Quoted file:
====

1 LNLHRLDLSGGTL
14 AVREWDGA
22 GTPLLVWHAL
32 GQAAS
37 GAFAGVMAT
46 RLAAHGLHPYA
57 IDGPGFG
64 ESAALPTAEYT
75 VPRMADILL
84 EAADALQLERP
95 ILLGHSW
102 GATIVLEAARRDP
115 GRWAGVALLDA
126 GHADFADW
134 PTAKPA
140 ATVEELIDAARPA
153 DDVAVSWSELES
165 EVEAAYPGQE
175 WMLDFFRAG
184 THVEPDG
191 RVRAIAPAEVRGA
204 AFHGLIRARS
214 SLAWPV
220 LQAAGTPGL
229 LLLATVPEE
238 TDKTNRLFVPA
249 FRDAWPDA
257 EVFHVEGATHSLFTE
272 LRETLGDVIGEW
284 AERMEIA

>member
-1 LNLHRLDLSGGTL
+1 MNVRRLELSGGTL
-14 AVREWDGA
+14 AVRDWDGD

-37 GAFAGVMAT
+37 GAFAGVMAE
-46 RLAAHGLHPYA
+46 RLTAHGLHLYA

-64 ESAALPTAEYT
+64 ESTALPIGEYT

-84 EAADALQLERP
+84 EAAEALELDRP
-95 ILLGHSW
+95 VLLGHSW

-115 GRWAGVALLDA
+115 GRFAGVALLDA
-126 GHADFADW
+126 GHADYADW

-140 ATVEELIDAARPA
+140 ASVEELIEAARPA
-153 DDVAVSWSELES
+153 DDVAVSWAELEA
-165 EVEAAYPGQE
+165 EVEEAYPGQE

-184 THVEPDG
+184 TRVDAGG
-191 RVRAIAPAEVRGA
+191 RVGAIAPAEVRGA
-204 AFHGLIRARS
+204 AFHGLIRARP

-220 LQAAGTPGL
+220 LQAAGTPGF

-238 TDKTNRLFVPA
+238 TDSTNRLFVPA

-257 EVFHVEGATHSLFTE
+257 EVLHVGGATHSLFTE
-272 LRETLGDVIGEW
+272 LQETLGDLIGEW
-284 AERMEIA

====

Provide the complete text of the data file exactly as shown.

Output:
1 LNLHRLDLSGGTL
14 AVREWDGA
22 GTPLLVWHAL
32 GQAAS
37 GAFAGVMAT
46 RLAAHGLHPYA
57 IDGPGFG
64 ESAALPTAEYT
75 VPRMADILL
84 EAADALQLERP
95 ILLGHSW
102 GATIVLEAARRDP
115 GRWAGVALLDA
126 GHADFADW
134 PTAKPA
140 ATVEELIDAARPA
153 DDVAVSWSELES
165 EVEAAYPGQE
175 WMLDFFRAG
184 THVEPDG
191 RVRAIAPAEVRGA
204 AFHGLIRARS
214 SLAWPV
220 LQAAGTPGL
229 LLLATVPEE
238 TDKTNRLFVPA
249 FRDAWPDA
257 EVFHVEGATHSLFTE
272 LRETLGDVIGEW
284 AERMEIA

>member
-1 LNLHRLDLSGGTL
+1 MNVRRLELSGGTL
-14 AVREWDGA
+14 AVRDWDGD

-37 GAFAGVMAT
+37 GAFAGVMAE
-46 RLAAHGLHPYA
+46 RLTAHGLHLYA

-64 ESAALPTAEYT
+64 ESTALPIGEYT

-84 EAADALQLERP
+84 EAAEALELDRP
-95 ILLGHSW
+95 VLLGHSW

-115 GRWAGVALLDA
+115 GRFAGVALLDA
-126 GHADFADW
+126 GHADYADW

-140 ATVEELIDAARPA
+140 ASVEELIEAARPA
-153 DDVAVSWSELES
+153 DDVAVSWAELEA
-165 EVEAAYPGQE
+165 EVEEAYPGQE

-184 THVEPDG
+184 TRVDAGG
-191 RVRAIAPAEVRGA
+191 RVGAIAPAEVRGA
-204 AFHGLIRARS
+204 AFHGLIRARP

-220 LQAAGTPGL
+220 LQAAGTPGF

-238 TDKTNRLFVPA
+238 TDSTNRLFVPA

-257 EVFHVEGATHSLFTE
+257 EVLHVGGATHSLFTE
-272 LRETLGDVIGEW
+272 LQETLGDLIGEW
-284 AERMEIA